Lok et al., Journal of the American Chemical Society, 1984, 106, 6092-6093.
Primary Examiner:
Mcfarlane, Anthony
Attorney, Agent or Firm:
Vasta Jr., Vincent J.
Claims:
We claim:

1. A fluid catalytic cracking catalyst which contains a microporous crystalline multi-compositional, multiphase composite comprising different inorganic microporous crystalline molecular sieve compositions as phases thereof, having at least two phases wherein at lesat one phase is grown by crystal growth in the presence of another phase, wherein said other phase is a deposition substrate, in which:

(a) the different phases are contiguous and have a common crystal framework structure;

(b) at least one phase is an acidic non-zeolitic molecular sieve, NZMS-37 composition which contains aluminum and phosphorus and another element possessing a valence below 4 in its framework structure, and

(c) the composite exhibits a distinct heterogeneity in composition from one phase to another therein.



2. A shaped fluid catalytic cracking catalyst comprising the composite of claim 1.

3. A spray dried fluid catalytic cracking catalyst comprising the composite of claim 2.

4. The catalyst of claim 1 wherein the NZMS-37 is silicoaluminophosphate (SAPO-37) and has a characteristic X-ray powder diffraction pattern which contains at least the d-spacings as follows:
______________________________________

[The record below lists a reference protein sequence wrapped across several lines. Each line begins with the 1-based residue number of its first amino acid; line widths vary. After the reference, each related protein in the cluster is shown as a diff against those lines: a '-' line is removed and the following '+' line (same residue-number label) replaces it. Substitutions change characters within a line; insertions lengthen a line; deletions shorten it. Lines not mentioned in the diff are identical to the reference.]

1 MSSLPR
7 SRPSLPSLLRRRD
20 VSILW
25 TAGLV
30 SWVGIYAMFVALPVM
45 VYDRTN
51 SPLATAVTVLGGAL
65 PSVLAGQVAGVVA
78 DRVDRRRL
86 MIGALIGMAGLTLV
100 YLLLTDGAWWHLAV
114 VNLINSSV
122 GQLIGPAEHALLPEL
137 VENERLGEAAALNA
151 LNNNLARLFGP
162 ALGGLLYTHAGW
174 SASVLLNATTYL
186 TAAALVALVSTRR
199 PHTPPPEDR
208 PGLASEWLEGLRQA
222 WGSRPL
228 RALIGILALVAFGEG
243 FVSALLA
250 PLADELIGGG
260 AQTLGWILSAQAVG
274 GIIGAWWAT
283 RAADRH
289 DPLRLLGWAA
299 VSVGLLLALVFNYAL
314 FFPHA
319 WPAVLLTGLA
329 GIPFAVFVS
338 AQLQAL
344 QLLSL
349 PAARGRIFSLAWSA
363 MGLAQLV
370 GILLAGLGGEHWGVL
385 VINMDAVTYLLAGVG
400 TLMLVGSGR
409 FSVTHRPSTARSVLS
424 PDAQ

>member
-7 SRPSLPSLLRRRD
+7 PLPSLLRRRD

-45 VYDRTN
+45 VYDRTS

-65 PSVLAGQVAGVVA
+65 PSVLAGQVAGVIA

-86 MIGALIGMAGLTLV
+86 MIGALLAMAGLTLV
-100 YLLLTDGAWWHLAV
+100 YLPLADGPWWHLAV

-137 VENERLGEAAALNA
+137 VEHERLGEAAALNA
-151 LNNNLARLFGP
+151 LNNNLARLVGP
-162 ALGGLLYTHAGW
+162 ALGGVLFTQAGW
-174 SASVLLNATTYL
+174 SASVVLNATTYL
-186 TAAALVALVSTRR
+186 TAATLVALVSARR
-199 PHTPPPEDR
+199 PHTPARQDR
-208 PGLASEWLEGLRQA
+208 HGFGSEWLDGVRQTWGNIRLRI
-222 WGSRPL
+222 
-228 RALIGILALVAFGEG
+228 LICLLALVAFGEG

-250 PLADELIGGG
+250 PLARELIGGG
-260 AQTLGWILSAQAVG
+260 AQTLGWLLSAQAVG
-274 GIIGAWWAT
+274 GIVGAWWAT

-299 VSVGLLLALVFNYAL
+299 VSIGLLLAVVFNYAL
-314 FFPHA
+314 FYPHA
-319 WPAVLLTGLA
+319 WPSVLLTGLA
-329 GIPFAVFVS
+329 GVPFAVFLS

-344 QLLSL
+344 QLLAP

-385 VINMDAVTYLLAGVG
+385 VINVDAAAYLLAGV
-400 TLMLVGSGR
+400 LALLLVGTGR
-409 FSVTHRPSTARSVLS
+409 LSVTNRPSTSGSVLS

Relative 2 Theta d Intensity
______________________________________


6.1-6.3 14.49-14.03

vs

15.5-15.7 5.72-5.64 w-m

18.5-18.8 4.80-4.72 w-m

23.5-23.7 3.79-3.75 w-m

26.9-27.1 3.31-3.29 w-m

______________________________________

.



5. The catalyst of claim 1 wherin the different microporous faujasitic crystalline molecular sieve is a zeolite.

6. The catalyst of claim 5 wherein the zeolite is a zeolite having the structure of a Y-zeolite.

7. The catalyst of claim 6 wherein the zeolite is a steam stabilized Y, an ammonium Y, an activated ammonium Y or a calcined rare earth Y.

8. The catalyst of claim 6 wherein the zeolite is an ultrastable Y.

9. The catalyst of claim 1 wherein the different microporous crystalline molecular sieve is the deposition substrate and inner core of the composite and the acidic NZMS-37 is the outer layer and envelopes the inner core of the composite.

10. The catalyst of claim 9 wherein the deposition substrate is a member selected from the group consisting of the zeolitic molecular sieves steam stabilized Y, NH4 Y, Activated NH4 Y, CaNH4 Y, MgNH4 Y, rare earth NH4 Y, X, MgX, CaX, rare earth X, LZ-10, LZ-210, acid washed LZ-210, and the non-zeolitic molecular sieves CoAPSO-37, MAPSO-37, MnAPSO-37, ZnAPSO-37, AsAPO-37, BeAPO-37, BAPO-37, CrAPSO-37, GaAPO-37, LiAPO-37, VAPO-37, AsAPSO-37, BeAPSO-37, BAPSO-37, CrAPSO-37, GaAPSO-37, LiAPSO-37, and VAPSO-37.

11. The catalyst of claim 9 wherein the deposition substrate is less acidic than the outer layer.